Doctor Who – The Tomb of the Cybermen

Doctor Who - The Tomb of the Cybermen

Doctor Who – The Tomb of the Cybermen

“The Tomb of the Cybermen” is the first adventure of the fifth season of “Doctor Who” classic series, which aired in 1967. It’s a four parts adventure written by Kit Pedler and Gerry Davis and directed by Morris Barry.

The story

The Second Doctor (Patrick Troughton) brings Jamie (Frazer Hines) and Victoria (Deborah Watling), who has just joined them, on the planet Telos. There they find an archaeological expedition who is doing research on the Cybermen to find out why they vanished about five centuries before. The two groups meet when they have just found what appears to be the Tomb of the Cybermen.

When one of the members of the archaeological expedition tries to open the main gate to the tomb, he gets electrocuted and dies. The Doctor manages to deactivate the electric mechanism but the tomb seems to contain various traps. Professor Parry thinks it’s better to abandon the expedition to return with more people and more resources but the captain of their starship has discovered that it’s been sabotaged and it will take a few days to fix it.

Extras

The original edition contains a good amount of extras while the Special Edition is rich in extras. In both editions there are typical contents such as production subtitles and a gallery of pictures from this adventure. The Special Edition also contains the Radio Times Listings and a promo of the “Doctor Who” DVDs soon to be published.

There are various comments in the adventure alternative audio track of both editions by protagonists Frazer Hines e Deborah Watling. The Special Edition has a further alternative audio track with comments by actors Bernard Holley, Shirley Cooklin and Reg Whitehead and script editor Victor Pemberton moderated by Toby Hadoke.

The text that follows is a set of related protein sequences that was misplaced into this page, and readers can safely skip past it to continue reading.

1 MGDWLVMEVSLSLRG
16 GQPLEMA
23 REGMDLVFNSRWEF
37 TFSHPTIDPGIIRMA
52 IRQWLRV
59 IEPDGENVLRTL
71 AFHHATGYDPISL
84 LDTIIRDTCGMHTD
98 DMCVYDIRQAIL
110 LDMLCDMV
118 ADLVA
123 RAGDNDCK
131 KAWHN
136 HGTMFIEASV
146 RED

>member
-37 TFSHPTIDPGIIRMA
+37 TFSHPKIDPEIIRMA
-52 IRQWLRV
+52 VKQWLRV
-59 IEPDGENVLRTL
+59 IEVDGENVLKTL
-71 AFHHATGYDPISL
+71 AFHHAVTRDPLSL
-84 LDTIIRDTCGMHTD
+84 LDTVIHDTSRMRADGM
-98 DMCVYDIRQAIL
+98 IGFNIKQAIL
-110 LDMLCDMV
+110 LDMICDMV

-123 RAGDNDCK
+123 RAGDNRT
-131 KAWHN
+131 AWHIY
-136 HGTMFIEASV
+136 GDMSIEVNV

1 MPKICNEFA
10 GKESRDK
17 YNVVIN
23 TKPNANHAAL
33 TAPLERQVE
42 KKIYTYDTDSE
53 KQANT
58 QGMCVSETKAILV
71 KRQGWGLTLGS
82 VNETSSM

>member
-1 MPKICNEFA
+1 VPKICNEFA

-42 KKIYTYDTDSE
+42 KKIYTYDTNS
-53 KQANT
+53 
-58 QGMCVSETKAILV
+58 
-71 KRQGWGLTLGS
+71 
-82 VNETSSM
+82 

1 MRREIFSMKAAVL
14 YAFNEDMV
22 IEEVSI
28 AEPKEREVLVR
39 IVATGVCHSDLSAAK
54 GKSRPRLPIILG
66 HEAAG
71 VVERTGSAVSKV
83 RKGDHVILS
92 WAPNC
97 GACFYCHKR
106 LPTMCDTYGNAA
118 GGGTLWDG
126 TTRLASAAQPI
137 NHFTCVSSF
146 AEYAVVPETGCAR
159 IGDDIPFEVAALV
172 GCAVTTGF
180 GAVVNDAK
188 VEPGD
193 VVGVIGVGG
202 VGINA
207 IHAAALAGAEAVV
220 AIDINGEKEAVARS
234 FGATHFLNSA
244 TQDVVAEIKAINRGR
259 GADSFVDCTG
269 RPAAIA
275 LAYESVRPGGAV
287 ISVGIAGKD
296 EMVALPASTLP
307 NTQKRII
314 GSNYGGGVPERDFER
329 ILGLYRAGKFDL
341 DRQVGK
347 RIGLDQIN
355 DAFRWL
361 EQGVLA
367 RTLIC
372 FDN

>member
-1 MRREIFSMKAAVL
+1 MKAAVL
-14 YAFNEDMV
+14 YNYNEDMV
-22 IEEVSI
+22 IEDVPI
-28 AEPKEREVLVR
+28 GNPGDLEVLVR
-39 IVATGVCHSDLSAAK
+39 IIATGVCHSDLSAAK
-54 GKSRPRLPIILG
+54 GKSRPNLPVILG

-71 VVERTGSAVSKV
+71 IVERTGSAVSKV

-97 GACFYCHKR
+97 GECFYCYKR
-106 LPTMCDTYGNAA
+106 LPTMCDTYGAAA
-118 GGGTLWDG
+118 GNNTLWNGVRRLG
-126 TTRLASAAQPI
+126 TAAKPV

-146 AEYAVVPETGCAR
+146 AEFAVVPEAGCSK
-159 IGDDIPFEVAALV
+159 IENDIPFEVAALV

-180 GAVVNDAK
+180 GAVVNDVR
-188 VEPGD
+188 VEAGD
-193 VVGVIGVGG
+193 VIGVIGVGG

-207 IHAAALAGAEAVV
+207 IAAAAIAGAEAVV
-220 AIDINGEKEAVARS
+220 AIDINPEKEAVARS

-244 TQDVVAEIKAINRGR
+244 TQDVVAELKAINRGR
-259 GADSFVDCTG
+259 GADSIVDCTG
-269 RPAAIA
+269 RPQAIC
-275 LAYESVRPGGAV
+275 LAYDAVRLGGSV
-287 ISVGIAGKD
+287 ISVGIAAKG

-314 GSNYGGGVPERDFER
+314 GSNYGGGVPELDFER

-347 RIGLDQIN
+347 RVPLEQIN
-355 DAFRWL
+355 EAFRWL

The original edition contains:

Tombwatch. A meeting that took place in 1992 when this adventure, recently rediscovered, was presented to the audience.

Restoration. A short extra that shows the cleaning of the movie for the DVD edition.

Both editions contain:

Morris Barry Introduction. In 1992 director Morris Barry introduced this adventure.

Late Night Line-Up: ‘Special Effects’. A show from 1967 in which the designer of special effects Jack Kine talks about his work for “Doctor Who” also showing the Cybermats.

The Final End. A reconstruction of some of the final moments of the adventure “The Evil of the Daleks.”

Title Sequence Tests. Some test versions of “Doctor Who” titles.

The Special Edition also contains:

The Abominable Snowman Audio Trailer. An audio recording of the trailer for the adventure “The Abominable Snowman”.